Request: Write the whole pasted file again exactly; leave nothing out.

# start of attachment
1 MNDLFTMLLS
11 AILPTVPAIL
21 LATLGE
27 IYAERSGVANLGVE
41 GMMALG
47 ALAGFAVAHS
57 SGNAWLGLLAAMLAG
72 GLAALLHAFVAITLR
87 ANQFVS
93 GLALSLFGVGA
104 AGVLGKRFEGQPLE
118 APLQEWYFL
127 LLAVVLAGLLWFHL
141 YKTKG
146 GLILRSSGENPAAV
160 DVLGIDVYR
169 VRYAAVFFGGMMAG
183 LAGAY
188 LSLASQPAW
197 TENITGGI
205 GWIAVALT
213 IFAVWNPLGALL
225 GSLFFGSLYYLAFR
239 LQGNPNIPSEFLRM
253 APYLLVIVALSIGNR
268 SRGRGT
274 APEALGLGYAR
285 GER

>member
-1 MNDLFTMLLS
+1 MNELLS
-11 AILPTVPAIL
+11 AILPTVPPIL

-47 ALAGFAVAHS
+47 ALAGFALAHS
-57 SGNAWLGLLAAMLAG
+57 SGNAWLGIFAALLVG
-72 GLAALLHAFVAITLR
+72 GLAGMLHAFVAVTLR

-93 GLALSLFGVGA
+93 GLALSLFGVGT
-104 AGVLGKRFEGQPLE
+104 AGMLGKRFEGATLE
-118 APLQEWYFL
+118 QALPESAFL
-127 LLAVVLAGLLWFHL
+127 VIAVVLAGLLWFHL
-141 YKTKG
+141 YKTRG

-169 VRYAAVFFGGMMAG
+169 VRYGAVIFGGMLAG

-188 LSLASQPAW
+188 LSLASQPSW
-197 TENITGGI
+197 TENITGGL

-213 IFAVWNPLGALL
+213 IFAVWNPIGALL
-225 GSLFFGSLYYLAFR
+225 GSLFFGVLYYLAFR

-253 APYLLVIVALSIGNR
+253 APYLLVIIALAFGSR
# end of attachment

1 MNDLFTMLLS
11 AILPTVPAIL
21 LATLGE
27 IYAERSGVANLGVE
41 GMMALG
47 ALAGFAVAHS
57 SGNAWLGLLAAMLAG
72 GLAALLHAFVAITLR
87 ANQFVS
93 GLALSLFGVGA
104 AGVLGKRFEGQPLE
118 APLQEWYFL
127 LLAVVLAGLLWFHL
141 YKTKG
146 GLILRSSGENPAAV
160 DVLGIDVYR
169 VRYAAVFFGGMMAG
183 LAGAY
188 LSLASQPAW
197 TENITGGI
205 GWIAVALT
213 IFAVWNPLGALL
225 GSLFFGSLYYLAFR
239 LQGNPNIPSEFLRM
253 APYLLVIVALSIGNR
268 SRGRGT
274 APEALGLGYAR
285 GER

>member
-1 MNDLFTMLLS
+1 MNELLS
-11 AILPTVPAIL
+11 AILPTVPPIL

-47 ALAGFAVAHS
+47 ALAGFALAHS
-57 SGNAWLGLLAAMLAG
+57 SGNAWLGIFAALLVG
-72 GLAALLHAFVAITLR
+72 GLAGMLHAFVAVTLR

-93 GLALSLFGVGA
+93 GLALSLFGVGT
-104 AGVLGKRFEGQPLE
+104 AGMLGKRFEGATLE
-118 APLQEWYFL
+118 QALPESAFL
-127 LLAVVLAGLLWFHL
+127 VIAVVLAGLLWFHL
-141 YKTKG
+141 YKTRG

-169 VRYAAVFFGGMMAG
+169 VRYGAVIFGGMLAG

-188 LSLASQPAW
+188 LSLASQPSW
-197 TENITGGI
+197 TENITGGL

-213 IFAVWNPLGALL
+213 IFAVWNPIGALL
-225 GSLFFGSLYYLAFR
+225 GSLFFGVLYYLAFR

-253 APYLLVIVALSIGNR
+253 APYLLVIIALAFGSR